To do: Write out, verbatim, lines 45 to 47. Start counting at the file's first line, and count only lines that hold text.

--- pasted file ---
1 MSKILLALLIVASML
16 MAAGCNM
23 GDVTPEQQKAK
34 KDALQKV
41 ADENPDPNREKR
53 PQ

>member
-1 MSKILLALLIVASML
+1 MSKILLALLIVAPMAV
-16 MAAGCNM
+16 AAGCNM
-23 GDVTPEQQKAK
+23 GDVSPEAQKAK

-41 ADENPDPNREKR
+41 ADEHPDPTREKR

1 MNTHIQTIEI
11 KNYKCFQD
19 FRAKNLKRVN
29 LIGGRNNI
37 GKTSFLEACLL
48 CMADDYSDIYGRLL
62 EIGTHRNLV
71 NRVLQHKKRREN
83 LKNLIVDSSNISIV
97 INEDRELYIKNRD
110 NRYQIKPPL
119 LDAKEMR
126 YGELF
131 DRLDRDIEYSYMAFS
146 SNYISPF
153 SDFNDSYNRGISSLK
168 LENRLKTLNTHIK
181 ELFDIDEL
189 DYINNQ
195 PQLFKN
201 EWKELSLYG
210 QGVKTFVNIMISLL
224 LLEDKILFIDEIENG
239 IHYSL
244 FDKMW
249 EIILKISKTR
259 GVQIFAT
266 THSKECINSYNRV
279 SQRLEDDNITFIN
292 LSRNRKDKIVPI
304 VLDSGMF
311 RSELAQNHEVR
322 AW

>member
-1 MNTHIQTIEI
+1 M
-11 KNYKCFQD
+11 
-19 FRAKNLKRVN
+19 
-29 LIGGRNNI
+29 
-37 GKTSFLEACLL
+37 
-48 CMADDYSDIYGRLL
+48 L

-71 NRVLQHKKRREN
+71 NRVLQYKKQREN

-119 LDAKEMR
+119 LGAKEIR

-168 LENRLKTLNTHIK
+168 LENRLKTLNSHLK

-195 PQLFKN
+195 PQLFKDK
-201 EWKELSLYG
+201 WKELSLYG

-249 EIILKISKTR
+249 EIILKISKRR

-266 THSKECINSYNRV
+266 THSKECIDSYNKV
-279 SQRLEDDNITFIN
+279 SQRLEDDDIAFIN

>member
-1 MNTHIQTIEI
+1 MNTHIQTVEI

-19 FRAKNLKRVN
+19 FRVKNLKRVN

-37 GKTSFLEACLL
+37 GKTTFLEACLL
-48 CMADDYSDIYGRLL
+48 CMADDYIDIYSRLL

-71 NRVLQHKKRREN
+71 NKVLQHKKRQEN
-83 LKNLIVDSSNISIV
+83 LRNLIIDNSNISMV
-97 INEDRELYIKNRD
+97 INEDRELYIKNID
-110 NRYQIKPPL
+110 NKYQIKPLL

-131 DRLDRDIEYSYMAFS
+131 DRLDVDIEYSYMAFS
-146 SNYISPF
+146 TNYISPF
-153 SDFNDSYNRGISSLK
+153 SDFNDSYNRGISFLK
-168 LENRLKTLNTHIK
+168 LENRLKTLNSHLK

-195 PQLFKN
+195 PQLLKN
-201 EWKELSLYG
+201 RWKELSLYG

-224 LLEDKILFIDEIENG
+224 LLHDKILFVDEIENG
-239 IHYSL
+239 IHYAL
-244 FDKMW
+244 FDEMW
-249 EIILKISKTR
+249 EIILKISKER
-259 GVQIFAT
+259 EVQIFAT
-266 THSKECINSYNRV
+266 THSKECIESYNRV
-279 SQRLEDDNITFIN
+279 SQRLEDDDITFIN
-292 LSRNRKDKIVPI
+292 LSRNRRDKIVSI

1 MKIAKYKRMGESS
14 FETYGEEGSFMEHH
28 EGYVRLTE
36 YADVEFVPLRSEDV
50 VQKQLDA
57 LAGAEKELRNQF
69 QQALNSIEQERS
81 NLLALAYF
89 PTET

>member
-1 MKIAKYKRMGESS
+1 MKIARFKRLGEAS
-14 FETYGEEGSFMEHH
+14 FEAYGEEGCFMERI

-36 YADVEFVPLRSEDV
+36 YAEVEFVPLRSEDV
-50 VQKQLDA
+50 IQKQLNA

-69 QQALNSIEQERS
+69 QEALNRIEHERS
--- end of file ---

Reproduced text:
292 LSRNRKDKIVPI
304 VLDSGMF
311 RSELAQNHEVR